Please submit your CV and names and contact information for at least two references as well as a 1-2 page application that includes: (1) A brief statement of your teaching philosophy, demonstration of prior teaching, and how you might approach a course at UMBS; 2) a brief research statement addressing research you could pursue at UMBS or how your work fits within the UMBS research and teaching mission; and 3) a brief statement demonstrating evidence of your commitment to diversity, equity and inclusion.
Applications will be reviewed as they are received. The deadline for applications is January 16, 2023. Offers will be sent out as early as January 17, 2023.
The University of Michigan Biological Station (UMBS) is seeking application for Intermittent LEO Lecturers to engage with our summer Undergraduate Teaching and Research program. We run rigorous, hands-on, field-based courses and student research experiences as a critical part of our education mission. We are especially interested in qualified candidates who can contribute, through their research, teaching, and/or service, to the diversity and excellence of our community.
We seek faculty who could teach a field-based course in one or more of the following areas: agroecology, botany, disease ecology, evolution, forest ecology, general ecology (separate lecture and lab sections), limnology, mammalogy, microbiology, mycology, ichthyology, ornithology, parasitology, phycology entomology.
Courses will be taught during two summer terms: Spring term, May 27 – June 24, 2023, and Summer term, July 1 – 29, 2023. Courses are each 3-credits and meet 3 full days/week for 4 weeks. Students take two classes for a total of 6 credits in 4 weeks. The expected appointment effort will be 66.67% for the half-term to be paid over two months. For instructors who do not currently hold tenure-track status at U-M or another institution, terms and conditions of employment for this position as posted are subject to the provisions of a Collective Bargaining Agreement between the University of Michigan and the Lecturers Employee Organization (LEO).
UMBS is located in Pellston, Michigan on Douglas Lake, has more than 10,000 acres of adjacent forest, streams, wetlands, and a variety of ecological infrastructure (long-term experiments, flux towers, stream lab) that faculty and students can use to explore and answer ecological, evolutionary, and earth systems questions.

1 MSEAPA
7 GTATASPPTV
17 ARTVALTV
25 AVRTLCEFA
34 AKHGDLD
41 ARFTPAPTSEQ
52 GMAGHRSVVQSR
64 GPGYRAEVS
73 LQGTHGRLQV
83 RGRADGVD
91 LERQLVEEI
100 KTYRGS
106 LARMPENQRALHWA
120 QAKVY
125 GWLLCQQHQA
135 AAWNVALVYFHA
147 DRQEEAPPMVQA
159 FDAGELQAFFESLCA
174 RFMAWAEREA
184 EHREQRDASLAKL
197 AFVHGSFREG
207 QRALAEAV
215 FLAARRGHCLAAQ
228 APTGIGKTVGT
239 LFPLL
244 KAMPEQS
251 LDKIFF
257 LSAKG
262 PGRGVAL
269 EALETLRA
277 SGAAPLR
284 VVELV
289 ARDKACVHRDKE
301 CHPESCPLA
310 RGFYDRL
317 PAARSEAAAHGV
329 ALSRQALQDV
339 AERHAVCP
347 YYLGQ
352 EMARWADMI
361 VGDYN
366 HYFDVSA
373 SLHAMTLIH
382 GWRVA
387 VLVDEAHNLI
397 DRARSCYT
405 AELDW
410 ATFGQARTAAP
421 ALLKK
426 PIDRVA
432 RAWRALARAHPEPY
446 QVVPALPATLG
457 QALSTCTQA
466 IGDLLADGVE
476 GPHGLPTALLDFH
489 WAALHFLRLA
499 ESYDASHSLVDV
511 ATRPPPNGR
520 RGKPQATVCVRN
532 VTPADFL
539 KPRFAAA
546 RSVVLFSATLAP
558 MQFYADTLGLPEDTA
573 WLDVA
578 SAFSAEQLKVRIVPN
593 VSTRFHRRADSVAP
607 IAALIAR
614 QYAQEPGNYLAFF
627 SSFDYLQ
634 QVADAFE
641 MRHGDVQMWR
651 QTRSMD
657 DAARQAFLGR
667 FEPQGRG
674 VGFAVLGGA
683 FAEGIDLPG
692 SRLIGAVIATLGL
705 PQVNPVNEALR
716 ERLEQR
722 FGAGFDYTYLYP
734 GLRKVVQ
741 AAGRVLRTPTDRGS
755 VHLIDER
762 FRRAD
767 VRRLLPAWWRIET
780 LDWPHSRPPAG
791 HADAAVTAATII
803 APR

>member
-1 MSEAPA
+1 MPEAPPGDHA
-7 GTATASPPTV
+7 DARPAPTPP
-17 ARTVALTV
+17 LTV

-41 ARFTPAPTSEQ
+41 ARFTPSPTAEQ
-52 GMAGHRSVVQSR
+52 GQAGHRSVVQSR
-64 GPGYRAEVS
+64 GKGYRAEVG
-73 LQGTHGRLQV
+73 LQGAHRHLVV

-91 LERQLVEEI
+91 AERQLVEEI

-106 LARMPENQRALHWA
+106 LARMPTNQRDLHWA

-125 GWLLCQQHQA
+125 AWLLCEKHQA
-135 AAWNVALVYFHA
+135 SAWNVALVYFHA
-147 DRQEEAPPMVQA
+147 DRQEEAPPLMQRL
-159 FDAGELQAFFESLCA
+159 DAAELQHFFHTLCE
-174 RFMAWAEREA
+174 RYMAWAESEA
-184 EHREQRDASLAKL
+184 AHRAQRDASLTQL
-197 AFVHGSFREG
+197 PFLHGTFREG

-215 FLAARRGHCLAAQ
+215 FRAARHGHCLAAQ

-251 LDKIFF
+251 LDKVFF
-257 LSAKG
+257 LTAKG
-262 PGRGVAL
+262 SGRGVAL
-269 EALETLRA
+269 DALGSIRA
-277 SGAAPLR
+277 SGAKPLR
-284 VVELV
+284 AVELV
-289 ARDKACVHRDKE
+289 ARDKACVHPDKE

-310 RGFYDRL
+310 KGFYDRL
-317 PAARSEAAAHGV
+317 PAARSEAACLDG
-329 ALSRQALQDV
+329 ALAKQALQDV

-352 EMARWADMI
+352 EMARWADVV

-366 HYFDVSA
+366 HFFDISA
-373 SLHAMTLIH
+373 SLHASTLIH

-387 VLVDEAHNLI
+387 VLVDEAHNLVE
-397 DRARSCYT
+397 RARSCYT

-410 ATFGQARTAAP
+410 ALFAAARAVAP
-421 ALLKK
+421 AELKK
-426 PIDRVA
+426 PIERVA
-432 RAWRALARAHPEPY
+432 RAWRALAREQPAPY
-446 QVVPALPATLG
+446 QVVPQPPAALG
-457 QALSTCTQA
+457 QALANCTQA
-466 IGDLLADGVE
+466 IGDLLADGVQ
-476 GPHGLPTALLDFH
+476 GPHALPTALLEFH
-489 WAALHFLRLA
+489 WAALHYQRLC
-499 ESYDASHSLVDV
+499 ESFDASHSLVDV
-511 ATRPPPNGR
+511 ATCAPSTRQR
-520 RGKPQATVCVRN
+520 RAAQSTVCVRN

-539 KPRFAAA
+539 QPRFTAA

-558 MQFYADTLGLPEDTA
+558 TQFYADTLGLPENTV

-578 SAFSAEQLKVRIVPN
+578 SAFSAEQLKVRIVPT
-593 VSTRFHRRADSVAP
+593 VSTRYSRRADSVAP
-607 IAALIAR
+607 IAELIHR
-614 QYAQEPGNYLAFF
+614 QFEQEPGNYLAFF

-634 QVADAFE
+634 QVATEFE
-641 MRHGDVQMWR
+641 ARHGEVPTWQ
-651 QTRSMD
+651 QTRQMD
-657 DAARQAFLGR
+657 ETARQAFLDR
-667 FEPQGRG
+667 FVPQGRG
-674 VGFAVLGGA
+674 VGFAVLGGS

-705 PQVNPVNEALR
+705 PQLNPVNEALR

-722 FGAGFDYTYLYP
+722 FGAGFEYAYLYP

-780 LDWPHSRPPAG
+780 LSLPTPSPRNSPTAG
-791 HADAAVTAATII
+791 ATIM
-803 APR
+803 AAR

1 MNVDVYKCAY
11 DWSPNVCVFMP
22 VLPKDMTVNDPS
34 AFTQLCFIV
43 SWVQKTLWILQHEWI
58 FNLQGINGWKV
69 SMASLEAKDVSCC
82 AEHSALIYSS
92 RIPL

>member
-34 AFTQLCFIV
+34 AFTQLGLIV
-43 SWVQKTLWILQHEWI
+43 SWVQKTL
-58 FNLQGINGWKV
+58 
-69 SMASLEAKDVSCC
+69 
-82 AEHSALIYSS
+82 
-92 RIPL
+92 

A Ph.D. and research experience in any of the many fields and disciplines connected to ecology and evolutionary biology such as ecology, evolution, forestry, natural resources management, and earth science is required.
Ideal candidates will also conduct research at UMBS, integrate elements of their own research into their courses at UMBS, and have a demonstrated commitment to enhancing diversity, equity and inclusion at their home institutions.
Questions regarding this position and the UM Biological Station may be directed to Karie Slavik, Associate Director, UM Biological Station, email@example.com, 734-763-4462.
The University of Michigan conducts background checks on all job candidates upon acceptance of a contingent offer and may use a third party administrator to conduct background checks. Background checks are performed in compliance with the Fair Credit Reporting Act.
The University of Michigan is an equal opportunity/affirmative action employer.
U-M COVID-19 Vaccination Policy
COVID-19 vaccinations, including one booster when eligible, are required for all University of Michigan students, faculty and staff across all campuses, including Michigan Medicine. This includes those working remotely and temporary workers. More information on this new policy is available on the U-M Health Response website or the UM-Dearborn and UM-Flint websites.
A great university is made so by its faculty and staff, and Michigan is recognized as one of the best universities to work for in the country. The Michigan culture is known for engaging faculty and staff in all facets of the university to create a workplace that is vibrant and stimulating.For two consecutive years, the Chronicle of Higher Education has placed U-M in its "Great Colleges to Work For" survey. In particular, the university earns high marks for strong relations between faculty and administrators, a collaborative system of governance, strong pay and benefits, and a healthy work/life balance.